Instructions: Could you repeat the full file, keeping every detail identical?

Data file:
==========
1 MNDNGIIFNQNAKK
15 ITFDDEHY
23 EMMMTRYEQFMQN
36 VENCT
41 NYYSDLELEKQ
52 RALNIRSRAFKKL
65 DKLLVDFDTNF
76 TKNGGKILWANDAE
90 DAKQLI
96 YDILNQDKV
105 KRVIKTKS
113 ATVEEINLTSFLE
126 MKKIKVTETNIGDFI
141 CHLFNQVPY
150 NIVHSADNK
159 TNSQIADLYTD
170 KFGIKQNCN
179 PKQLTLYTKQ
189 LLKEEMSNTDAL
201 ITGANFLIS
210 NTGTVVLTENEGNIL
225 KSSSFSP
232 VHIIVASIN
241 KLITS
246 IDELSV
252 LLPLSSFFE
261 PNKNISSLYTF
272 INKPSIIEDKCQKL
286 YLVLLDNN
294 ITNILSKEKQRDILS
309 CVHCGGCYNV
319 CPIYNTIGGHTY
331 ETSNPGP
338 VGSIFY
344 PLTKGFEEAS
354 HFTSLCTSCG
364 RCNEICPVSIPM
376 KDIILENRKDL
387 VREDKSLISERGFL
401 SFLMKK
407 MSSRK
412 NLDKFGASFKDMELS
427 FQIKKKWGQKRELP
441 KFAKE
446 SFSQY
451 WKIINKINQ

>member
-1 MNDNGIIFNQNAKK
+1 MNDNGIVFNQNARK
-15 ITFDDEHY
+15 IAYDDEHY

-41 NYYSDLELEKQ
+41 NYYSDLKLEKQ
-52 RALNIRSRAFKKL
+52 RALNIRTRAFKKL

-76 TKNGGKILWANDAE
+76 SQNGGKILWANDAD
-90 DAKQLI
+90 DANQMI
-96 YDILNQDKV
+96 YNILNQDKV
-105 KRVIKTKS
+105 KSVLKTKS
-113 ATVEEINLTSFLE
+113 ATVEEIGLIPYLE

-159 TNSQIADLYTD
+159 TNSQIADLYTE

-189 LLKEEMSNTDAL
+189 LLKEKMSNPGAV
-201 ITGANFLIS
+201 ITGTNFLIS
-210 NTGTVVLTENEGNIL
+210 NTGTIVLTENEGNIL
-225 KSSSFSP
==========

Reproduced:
1 MNDNGIIFNQNAKK
15 ITFDDEHY
23 EMMMTRYEQFMQN
36 VENCT
41 NYYSDLELEKQ
52 RALNIRSRAFKKL
65 DKLLVDFDTNF
76 TKNGGKILWANDAE
90 DAKQLI
96 YDILNQDKV
105 KRVIKTKS
113 ATVEEINLTSFLE
126 MKKIKVTETNIGDFI
141 CHLFNQVPY
150 NIVHSADNK
159 TNSQIADLYTD
170 KFGIKQNCN
179 PKQLTLYTKQ
189 LLKEEMSNTDAL
201 ITGANFLIS
210 NTGTVVLTENEGNIL
225 KSSSFSP
232 VHIIVASIN
241 KLITS
246 IDELSV
252 LLPLSSFFE
261 PNKNISSLYTF
272 INKPSIIEDKCQKL
286 YLVLLDNN
294 ITNILSKEKQRDILS
309 CVHCGGCYNV
319 CPIYNTIGGHTY
331 ETSNPGP
338 VGSIFY
344 PLTKGFEEAS
354 HFTSLCTSCG
364 RCNEICPVSIPM
376 KDIILENRKDL
387 VREDKSLISERGFL
401 SFLMKK
407 MSSRK
412 NLDKFGASFKDMELS
427 FQIKKKWGQKRELP
441 KFAKE
446 SFSQY
451 WKIINKINQ

>member
-1 MNDNGIIFNQNAKK
+1 MNDNGIVFNQNARK
-15 ITFDDEHY
+15 IAYDDEHY

-41 NYYSDLELEKQ
+41 NYYSDLKLEKQ
-52 RALNIRSRAFKKL
+52 RALNIRTRAFKKL

-76 TKNGGKILWANDAE
+76 SQNGGKILWANDAD
-90 DAKQLI
+90 DANQMI
-96 YDILNQDKV
+96 YNILNQDKV
-105 KRVIKTKS
+105 KSVLKTKS
-113 ATVEEINLTSFLE
+113 ATVEEIGLIPYLE

-159 TNSQIADLYTD
+159 TNSQIADLYTE

-189 LLKEEMSNTDAL
+189 LLKEKMSNPGAV
-201 ITGANFLIS
+201 ITGTNFLIS
-210 NTGTVVLTENEGNIL
+210 NTGTIVLTENEGNIL
-225 KSSSFSP